Russia-linked malware found on US electric company's laptop
Malware code linked to Russian hackers and found on a Vermont electric utility's computer is further evidence of "predatory" steps taken by that country against the U.S., a Vermont Democratic congressman said Saturday.
The Burlington Electric Department confirmed Friday it had found on one of its laptops the malware code used in Grizzly Steppe, the name Homeland Security has applied to a Russian campaign linked to recent hacks. The company said U.S. utilities were alerted by the Department of Homeland Security on Thursday of the code.
"This attack shows how rampant Russian hacking is. It's systemic, relentless, predatory," Rep. Peter Welch said in a statement. "They will hack everywhere, even Vermont, in pursuit of opportunities to disrupt our country."
Welch said the breach also underscores that sanctions President Barack Obama took against Russia this week were warranted. Russia, which has denied hacking U.S. systems, has been accused of interference in the U.S. presidential election by hacking American political sites and email accounts.
Sen. Patrick Leahy said the latest discovery of the malware "goes beyond hackers having electronic joy rides." It is the latest example that state-sponsored Russian hacking is a serious threat, the Vermont Democrat said in a statement Friday.
The Washington Post first reported on the Vermont utility's discovery of the malware. Burlington Electric, which is municipally owned, confirmed in an emailed statement to The Associated Press that it detected the malware in a laptop not connected to its grid systems. It said it took "immediate action to isolate the laptop and alerted federal officials."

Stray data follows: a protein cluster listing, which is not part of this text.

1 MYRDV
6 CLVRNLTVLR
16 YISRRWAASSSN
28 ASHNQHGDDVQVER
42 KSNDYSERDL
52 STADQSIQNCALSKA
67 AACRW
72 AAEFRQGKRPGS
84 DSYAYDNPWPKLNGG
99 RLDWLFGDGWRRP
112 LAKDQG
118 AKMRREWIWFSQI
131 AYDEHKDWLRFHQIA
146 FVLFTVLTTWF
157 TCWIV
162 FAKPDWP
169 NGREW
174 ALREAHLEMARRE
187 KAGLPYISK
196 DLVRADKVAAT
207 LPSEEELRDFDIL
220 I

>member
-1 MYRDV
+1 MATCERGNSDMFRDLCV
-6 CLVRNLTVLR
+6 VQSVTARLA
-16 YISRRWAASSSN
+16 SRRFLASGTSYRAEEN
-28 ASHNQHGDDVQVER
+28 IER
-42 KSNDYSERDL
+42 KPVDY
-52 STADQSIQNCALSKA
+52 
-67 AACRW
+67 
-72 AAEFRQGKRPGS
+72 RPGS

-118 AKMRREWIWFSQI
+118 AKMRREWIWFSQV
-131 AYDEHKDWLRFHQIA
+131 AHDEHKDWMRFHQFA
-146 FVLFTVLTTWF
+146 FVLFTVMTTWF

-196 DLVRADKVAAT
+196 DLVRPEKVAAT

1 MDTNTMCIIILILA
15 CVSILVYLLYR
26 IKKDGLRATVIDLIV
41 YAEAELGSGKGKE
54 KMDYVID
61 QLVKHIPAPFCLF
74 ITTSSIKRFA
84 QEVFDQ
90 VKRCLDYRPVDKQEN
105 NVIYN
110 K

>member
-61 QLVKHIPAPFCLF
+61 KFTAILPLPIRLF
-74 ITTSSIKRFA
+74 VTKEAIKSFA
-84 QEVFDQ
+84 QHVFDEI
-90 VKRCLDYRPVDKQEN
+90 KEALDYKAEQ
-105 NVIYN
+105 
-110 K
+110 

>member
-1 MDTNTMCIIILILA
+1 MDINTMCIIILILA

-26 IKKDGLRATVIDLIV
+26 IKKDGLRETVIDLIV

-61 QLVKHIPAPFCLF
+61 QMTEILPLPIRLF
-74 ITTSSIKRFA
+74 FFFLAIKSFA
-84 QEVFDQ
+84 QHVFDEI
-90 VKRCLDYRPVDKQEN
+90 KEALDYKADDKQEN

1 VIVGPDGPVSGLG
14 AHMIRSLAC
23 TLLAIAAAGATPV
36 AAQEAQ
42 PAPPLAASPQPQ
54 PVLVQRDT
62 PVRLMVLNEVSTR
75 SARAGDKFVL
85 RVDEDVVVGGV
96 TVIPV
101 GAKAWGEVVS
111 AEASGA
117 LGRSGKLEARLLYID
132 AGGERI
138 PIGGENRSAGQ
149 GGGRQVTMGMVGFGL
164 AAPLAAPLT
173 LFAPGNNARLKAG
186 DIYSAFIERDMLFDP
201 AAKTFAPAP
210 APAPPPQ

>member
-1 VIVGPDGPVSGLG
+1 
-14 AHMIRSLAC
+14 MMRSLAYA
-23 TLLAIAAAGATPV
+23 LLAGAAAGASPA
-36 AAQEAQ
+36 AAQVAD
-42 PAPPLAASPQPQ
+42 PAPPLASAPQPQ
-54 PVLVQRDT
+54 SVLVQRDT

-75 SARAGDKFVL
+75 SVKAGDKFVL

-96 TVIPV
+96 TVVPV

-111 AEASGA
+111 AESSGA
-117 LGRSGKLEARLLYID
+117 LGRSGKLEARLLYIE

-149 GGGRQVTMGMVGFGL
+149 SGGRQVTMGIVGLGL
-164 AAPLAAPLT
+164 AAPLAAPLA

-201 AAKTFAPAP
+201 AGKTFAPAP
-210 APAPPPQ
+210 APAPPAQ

"Our team is working with federal officials to trace this malware and prevent any other attempts to infiltrate utility systems," the company said.
It said it had briefed state officials and would fully support an investigation into the potential Russian hack.
Democratic Gov. Peter Shumlin said his administration has been in touch with the federal government and the state's utilities.
"Vermonters and all Americans should be both alarmed and outraged that one of the world's leading thugs, (Russian President) Vladimir Putin, has been attempting to hack our electric grid, which we rely upon to support our quality-of-life, economy, health, and safety," the governor said in a statement.
He said the hacking episode should highlight the urgent need for the federal government to "vigorously pursue and put an end to this sort of Russian meddling."
Burlington Electric, which says it's "at the forefront of the green energy revolution," is one of the state's two largest electric utilities. The other, Colchester-based Green Mountain Power, said its systems were secure.
Green Mountain Power, which serves about 265,000 residential and business customers, said it was thoroughly reviewed recently for safety by Homeland Security. It said it would continue to rigorously monitor its systems and "remain vigilant."